Ian and Janine Maxwell are in the business of hope. Specifically, the co-founders of Heart for Africa (Canada) are bringing hope to a place that needs it: the Kingdom of Eswatini. All with a little help from Canadian egg farmers who this year are celebrating five years of life-giving partnership with the Maxwells and Project Canaan—together working to rebuild the social fabric of this struggling nation.
“Eswatini has the highest HIV/AIDS rate in the world,” says Janine Maxwell. Nearly an entire generation of adult Swazis was taken by the disease—leaving behind half a million orphans and vulnerable children. Malnutrition is rampant. Unemployment is high. Hopelessness is everywhere and reversing it is Heart for Africa’s mission.
Heart for Africa (Canada) is tackling the key pillars of Eswatini’s many challenges—helping raise and educate orphans while providing nutritious food for the community. Five years ago, Egg Farmers of Canada started working with Heart for Africa (Canada) to build an egg farm that would bring the nutritional power of the humble egg to a place that needs more protein. Five years later an estimated 5 million eggs have been delivered via local church partners and feeding stations throughout rural Eswatini.
“Our partners can’t say enough good things about our feeding programs and the eggs,” says Janine. “Before us, the kids were still coming to local churches wishing to be fed. Churches were doing the best they could but now they feel like they can feed the children. You hear of people walking five kilometers to get a meal.”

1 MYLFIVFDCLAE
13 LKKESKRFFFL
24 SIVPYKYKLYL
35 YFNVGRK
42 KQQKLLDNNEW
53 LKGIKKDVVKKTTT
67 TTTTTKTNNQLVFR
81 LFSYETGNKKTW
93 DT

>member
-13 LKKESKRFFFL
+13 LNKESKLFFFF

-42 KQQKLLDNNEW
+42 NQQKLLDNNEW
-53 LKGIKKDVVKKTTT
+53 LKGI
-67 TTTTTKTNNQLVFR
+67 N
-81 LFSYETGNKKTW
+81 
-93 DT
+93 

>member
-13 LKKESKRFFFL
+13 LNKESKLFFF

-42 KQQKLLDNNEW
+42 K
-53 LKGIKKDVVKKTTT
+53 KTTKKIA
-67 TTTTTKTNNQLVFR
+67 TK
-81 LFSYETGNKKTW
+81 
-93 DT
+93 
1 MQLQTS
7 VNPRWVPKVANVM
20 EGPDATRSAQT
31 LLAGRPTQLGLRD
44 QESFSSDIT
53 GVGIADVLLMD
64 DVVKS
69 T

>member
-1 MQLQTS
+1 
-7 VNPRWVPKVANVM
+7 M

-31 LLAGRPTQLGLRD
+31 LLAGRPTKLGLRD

Five years of adding eggs to their meal deliveries has made a big impact according to the Maxwells. “These kids are being fed a good, solid protein,” says Ian. “It’s life-giving. It demonstrates that somebody cares. And that means hope.”
Hope has paved a road of progress. The Maxwells’ Project Canaan started with a house on a hill where the couple could see many of the homesteads around them. Their nighttime view was marked by splashes of orange light, the glow of cooking fires. Today the Maxwells employ over 300 people—they’re the largest employer in the region. Now their neighbours’ houses glow with electrical lights and an unprecedented stability reigns.
But if hope is paving a happier road, there are many twists on the journey. The challenges facing Eswatini are growing. Three years of droughts have devastated subsistence crops and left more residents hungry. More kids are showing up on church doors in search of food. The problem is deepening. And this is where Canadians come in.
“The whole world doesn’t look like Canada,” says Janine. “We’ve been given a lot. We all need to give back.” And there are so many ways to give back with the Maxwells leading the way. Egg farmers continue to travel to Eswatini to support Project Canaan’s egg barn operation, volunteering their time and sharing their expertise.
Canadian supporters, like egg farmers, are participating in a grand mission of hope. The Maxwells’ first high school class will graduate in 2029 and according to Ian, “they’ll be ready to lead. There’s a vacuum for leadership. Our kids will be ready to step into those roles.”
And that’s the goal: helping the people of Eswatini envision a new collective future. “Dignity matters,” says Janine. “When people can feed their families it brings dignity. Project Canaan is a catalyst that we hope will be felt all over the country.”
Curious about the progress we’ve made during our five years of partnership in #CrackingHunger? Download our infographic to learn how the humble egg is making a difference in Eswatini.
Help keep Project Canaan sustainable for many years to come. Click here to make a donation to the Heart for Africa (Canada) egg project.